We gazed at the wonderful workmanship that had ensured that every minute detail had been created in perfection, and I shall never forget the comment we heard as we were looking at one of the emperor’s rooms. I was admiring the decorations and intricate carving on one of the emperor’s thrones when a loud voice remarked, "It’s just a chair. What more can you say!" The same person was probably dismissive of the giant carving that had been dragged to the city on a bed of ice – no mere feat in my view.
All the buildings in the complex had a dedicated purpose, and many are in the process of being restored to their former glory. Although this can detract from the splendour of the Forbidden City, we could not help but admire the diligence of the workforce as they used simple tools to rebuild parts of this precious heritage. The roofs of the important buildings, bordered with no less than 10 figurines and colourful patterned ceilings supported by decorated pillars, were the features of the buildings. Outside, on the ornate terraces with their vast sundials and incredible statues, we had commanding views of the courtyards and a preview of the next impressive building.
We were impressed with the imperial gardens on the northwest and northeast of the complex. They were prefect reflections of each other, and the twisted trees, curvaceous walkways, and "perilous hills" gave a surreal feel to the place. Ornate pagodas were built over gently flowing streams, and despite the crowds, it was still possible to find a quiet haven.
Member Rating 5 out of 5 on May 28, 2005
North Of Tiananmen Square Dong Cheng District
Beijing, China 100009
+86 (0)10 6512 2255
Attraction | "Temple of Heaven Park"
The design of the park is highly symbolic. The north wall is semicircular (heaven) and the southern perimeter is square (earth). There are two altars; in the north there would have been prayers for a bumper crop, and this group of buildings is spectacularly extravagant. The large round building (you’ll often see it in photos of Beijing) is encircled by three ornately carved marble terraces evocatively named "two dragons over mountains and seas," "two phoenixes over mountains and seas," and "auspicious clouds over mountains and seas." Inside the temple, not an inch has been left unadorned - there’s a plethora of colour and design, and bright-red columns sport a gold design of exotic flowers creeping from terra firma heavenward.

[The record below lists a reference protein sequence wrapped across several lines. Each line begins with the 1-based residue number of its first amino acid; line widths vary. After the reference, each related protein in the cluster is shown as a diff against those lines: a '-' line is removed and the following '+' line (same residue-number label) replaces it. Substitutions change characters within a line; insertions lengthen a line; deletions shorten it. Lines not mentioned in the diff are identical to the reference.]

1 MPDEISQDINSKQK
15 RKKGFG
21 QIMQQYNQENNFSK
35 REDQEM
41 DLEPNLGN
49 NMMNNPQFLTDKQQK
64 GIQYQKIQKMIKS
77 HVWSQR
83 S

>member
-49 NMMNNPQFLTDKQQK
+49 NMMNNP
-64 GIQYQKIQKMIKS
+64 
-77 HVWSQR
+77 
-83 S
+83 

We were amused by the Seventy Year Old Gate created as a shortcut for the emperor Hong Li when he became increasingly frail. This wily fellow decreed that none of his successors could use the gate unless they reached the age of 70 (hence its name), and none of them ever did! At the time of our visit, the area was blocked off for renovation.
We stumbled upon a group of tourists clustered around the Nine-Dragon Juniper Tree, so named because the tree’s trunk mimicked the shape of dragons slithering up the gnarled bark of the tree. Just let your imagination run wild!
Make sure you go to the Echo Wall (we nearly missed it) and try to whisper you’re your partner on the opposite side of the circular courtyard. The sound does reverberate along the wall, but to fully appreciate it, you’d need to ask other tourists to vacate the plot. I was tempted, but I guessed that they wouldn’t have complied.
Finally, we tried to imagine the scene with the ritual fires being lit, the solemn sacrifice being made to heaven, and the joyous celebration that would follow the preceding period of fasting.
This is a great and vast site, and I reckon it’s a must-see when you’re in Beijing.
Temple of Heaven
Tian Tan North Rd.
Beijing, China 100050
+86 (0)10 6702 2242